Getting Over the One: Step One

We’ll just skip right over the whole argument about if there is really "one" person for each person and jump to the part where we, regardless of what we may previously have believed on that topic, discovered "the one" in our own lives. It’s hard to argue against “the one” when he is staring you in the face, isn’t it? Some have never felt this, bless you. Others know exactly what I am saying and are nodding along right now.

We share the same story.

First, you meet "the one," then you meet each others families, you talk marriage, every day growing more and more certain that "it" has finally happened for you. Then, for whatever reason, suddenly you aren’t together. The moment of break-up was at once beautiful and terrible, like something from a film. You know just what I’m talking about, don’t you? Each of our experiences, played out with different scripts and characters, were equally devastating.

Now to the good stuff: Moving beyond him and rejoining single life after already throwing it a goodbye party. Ah well, it happens to the best of us, right? Sure, break-ups do happen every day. We have all been there, but this is different and you know it. This isn’t "Why doesn’t he like me anymore?" This is "Oh, God, how can I face tomorrow?" It isn’t "Did I say the wrong thing?" It is "I’m not sure I can find my next breath." You get the picture.

It starts with your friends saying, "You need to get out more." Okay, out. Tuesday night Bible studies, Friday movies, Sunday lunch with the whole gang—you’re out, and it isn’t helping. You are dizzyingly busy, yet continually find yourself looking over your shoulder. There isn’t a moment that you completely relax, every moment fighting a war inside, simultaneously wanting to bump into him and wanting to avoid him at all costs.

As the days go by you get tired of the tears and the insipid headaches that follow, so you decide you will no longer cry, either. In fact, regardless of the fact that you feel like a shell, you decide you will no longer give him any more emotional energy; he has already taken too much. You are moving on. You write it in your journal, marking the date you are officially free of thoughts of him. Then you do it again. And again.

Are you there? Have the weeks turned to months yet you can still smell his cologne in the air? Have your prayers come full circle from "God help me" to "teach me some lesson through this" to "surely You have a plan for this pain" to "God help me" again?

The first step to getting over "the one" is to realize that time alone does not heal all wounds. While it helps, while it can benefit us, it does not have magical powers to make us whole. We need more. We need to reflect, to recall; we need to go back and re-consider the good and the bad of the days we shared with that person. We need to remember the beginning and the hope and realize that hope itself has not died with this relationship.

We need to wrap our minds around the concept that somehow, some way, we can be happy and whole and full again.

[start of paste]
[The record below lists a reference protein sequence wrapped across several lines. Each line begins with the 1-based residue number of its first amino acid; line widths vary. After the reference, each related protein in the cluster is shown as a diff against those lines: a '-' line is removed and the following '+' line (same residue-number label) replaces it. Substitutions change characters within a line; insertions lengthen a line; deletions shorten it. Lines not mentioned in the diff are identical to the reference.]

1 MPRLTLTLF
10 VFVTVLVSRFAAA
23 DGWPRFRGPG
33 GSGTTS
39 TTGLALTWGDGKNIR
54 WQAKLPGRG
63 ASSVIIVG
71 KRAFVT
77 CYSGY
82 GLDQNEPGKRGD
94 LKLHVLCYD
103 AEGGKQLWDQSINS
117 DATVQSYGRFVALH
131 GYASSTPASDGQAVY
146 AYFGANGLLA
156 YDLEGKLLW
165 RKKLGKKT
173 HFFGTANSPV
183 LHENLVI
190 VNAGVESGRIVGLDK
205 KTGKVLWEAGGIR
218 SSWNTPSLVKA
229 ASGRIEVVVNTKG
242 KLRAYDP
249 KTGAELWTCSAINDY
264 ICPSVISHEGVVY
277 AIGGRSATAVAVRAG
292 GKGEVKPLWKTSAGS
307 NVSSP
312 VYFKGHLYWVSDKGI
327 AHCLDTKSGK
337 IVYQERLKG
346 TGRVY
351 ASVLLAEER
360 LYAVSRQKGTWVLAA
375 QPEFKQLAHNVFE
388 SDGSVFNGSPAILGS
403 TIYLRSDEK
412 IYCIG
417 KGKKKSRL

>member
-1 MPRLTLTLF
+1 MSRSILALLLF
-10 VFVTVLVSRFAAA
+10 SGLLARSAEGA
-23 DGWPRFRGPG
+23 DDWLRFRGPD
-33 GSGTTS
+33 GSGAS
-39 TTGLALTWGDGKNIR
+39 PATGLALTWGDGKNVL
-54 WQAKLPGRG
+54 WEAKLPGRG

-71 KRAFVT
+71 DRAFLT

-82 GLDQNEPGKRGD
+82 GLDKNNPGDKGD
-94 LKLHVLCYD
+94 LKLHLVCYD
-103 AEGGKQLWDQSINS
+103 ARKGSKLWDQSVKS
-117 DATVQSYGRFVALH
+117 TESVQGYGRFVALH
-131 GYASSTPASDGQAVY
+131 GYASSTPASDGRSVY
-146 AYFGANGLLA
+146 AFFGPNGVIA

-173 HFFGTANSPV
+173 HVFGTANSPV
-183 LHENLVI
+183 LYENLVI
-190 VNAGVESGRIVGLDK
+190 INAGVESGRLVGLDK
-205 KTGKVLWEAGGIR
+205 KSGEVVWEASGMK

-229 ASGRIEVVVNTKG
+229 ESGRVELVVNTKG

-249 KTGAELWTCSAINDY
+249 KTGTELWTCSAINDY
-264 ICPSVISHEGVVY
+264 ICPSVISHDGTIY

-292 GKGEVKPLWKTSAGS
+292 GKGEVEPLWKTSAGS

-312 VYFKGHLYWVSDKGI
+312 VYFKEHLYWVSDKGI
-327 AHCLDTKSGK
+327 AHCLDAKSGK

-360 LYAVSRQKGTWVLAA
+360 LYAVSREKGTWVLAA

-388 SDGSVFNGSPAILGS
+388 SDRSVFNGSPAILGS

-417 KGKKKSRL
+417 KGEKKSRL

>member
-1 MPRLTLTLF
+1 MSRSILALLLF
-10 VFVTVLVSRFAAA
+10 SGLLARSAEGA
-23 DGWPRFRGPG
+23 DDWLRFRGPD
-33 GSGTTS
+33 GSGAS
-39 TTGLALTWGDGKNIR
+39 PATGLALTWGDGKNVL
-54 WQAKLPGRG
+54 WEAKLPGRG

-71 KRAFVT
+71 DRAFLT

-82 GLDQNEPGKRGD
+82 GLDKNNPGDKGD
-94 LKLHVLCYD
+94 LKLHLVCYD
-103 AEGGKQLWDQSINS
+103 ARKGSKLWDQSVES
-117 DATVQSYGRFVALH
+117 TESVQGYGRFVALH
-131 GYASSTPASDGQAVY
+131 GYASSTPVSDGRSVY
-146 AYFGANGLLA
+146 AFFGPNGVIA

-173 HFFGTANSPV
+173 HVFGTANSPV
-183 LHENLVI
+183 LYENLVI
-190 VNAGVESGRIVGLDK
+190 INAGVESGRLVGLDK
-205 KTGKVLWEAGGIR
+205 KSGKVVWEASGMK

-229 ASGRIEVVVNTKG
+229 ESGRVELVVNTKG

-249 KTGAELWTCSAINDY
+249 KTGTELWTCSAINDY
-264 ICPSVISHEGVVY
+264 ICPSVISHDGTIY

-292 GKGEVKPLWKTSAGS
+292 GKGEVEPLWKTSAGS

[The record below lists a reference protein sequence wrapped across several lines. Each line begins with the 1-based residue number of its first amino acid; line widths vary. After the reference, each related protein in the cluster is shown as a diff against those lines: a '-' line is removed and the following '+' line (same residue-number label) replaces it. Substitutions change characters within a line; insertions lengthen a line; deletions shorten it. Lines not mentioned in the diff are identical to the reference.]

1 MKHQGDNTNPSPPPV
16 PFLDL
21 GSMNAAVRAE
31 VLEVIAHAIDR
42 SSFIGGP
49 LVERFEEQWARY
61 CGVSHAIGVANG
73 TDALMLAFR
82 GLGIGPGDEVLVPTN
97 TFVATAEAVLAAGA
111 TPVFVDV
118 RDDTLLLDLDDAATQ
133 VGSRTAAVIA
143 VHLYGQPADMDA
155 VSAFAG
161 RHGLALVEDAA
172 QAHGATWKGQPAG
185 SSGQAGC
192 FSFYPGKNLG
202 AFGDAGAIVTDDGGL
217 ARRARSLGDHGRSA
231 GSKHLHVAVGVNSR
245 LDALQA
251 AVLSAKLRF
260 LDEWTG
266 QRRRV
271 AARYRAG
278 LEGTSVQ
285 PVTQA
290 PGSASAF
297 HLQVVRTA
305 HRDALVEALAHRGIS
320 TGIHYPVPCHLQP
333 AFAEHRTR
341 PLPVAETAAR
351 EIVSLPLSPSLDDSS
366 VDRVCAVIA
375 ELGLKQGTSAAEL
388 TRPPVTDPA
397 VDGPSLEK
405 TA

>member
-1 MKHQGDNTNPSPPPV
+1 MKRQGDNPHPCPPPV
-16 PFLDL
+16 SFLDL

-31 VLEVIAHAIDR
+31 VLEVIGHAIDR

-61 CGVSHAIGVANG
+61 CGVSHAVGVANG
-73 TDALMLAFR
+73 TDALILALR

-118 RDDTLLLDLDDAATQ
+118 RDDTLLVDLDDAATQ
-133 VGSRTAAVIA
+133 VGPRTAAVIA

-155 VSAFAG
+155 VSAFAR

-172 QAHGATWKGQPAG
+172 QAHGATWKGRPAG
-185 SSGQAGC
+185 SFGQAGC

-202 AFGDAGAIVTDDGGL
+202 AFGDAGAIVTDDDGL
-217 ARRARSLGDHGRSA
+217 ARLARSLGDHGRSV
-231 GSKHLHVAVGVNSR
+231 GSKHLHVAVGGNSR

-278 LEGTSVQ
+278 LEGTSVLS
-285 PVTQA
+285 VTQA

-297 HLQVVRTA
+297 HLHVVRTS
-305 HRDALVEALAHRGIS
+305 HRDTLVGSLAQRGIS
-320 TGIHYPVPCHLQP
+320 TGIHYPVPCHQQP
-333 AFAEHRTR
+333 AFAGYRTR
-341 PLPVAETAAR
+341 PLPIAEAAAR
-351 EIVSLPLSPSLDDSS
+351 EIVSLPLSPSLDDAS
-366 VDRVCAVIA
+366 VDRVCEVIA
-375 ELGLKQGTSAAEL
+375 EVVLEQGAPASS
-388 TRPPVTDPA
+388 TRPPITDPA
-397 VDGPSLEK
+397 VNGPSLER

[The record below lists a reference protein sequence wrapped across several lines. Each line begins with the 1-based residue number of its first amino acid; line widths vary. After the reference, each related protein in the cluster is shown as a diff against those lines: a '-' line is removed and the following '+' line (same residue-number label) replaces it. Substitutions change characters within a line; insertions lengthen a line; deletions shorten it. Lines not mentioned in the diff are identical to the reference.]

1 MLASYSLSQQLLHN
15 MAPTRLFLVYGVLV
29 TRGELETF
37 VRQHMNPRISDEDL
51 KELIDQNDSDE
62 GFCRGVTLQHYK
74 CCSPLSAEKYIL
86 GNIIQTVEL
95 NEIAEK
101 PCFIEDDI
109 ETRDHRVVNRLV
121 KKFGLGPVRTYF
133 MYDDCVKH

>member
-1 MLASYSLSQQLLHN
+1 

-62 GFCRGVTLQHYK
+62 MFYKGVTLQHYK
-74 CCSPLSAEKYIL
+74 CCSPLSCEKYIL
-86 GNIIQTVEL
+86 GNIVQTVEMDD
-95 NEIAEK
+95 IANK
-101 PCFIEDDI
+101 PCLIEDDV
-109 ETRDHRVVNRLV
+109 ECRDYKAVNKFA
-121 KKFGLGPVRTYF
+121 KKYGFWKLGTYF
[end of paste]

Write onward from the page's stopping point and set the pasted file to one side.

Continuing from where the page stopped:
This first step is a battle of the mind. We are not weird to still be crying months after the break-up, neither are we overreacting. We are dealing with real loss, not only of a relationship that was important to us, but also the loss of an ideal we have carried with us from our earliest days. While we may not believe in “the one,” we still want it to happen to us. We want the fairy-tale moments to share with our children; we want the butterflies in the stomach, and we are afraid that after finding it once, it will never come again.

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I could tell you it’ll work out, I could say “hang in there” but the reality is that this battle isn’t won with trite phrases, the battle of the mind is won with truth. You may not find it in the words of your closest friends; you certainly won’t find it in the memories of your broken relationship. There is a source of truth in the Scripture that will meet you right where you are. All it takes is one verse, one truth to hold onto. Find that one verse. Write it out on your mirror so you see it every morning, tack it up on your dashboard, carry it in your wallet; do whatever you have to do, but let that truth sink in slowly. Mixed with all the memories and the pain, let there be a seed of truth.

For me, it was Habakkuk 3:19, in the Amplified Bible. “The Lord God is my Strength, my personal bravery, and my invincible army; He makes my feet like hinds’ feet and will make me to walk [not to stand still in terror, but to walk] and make [spiritual] progress upon my high places [of trouble, suffering, or responsibility]!”

I held unto the truth even when the thought of a new love terrified me—He stood as my personal bravery. When I fought through the night for my sanity; He was my invincible army. I began to understand that the things I knew I couldn’t do, He could do for me. I accepted the truth that I have high places in my life, certain struggles unique to me, and He knew them already and prepared me to walk, not stand still in terror, but to walk upon them.

What is your verse? Don’t have one yet? Don’t worry, if you look for it, you’ll find it. And when you do, plant it, let it sink in slowly and let the healing begin.

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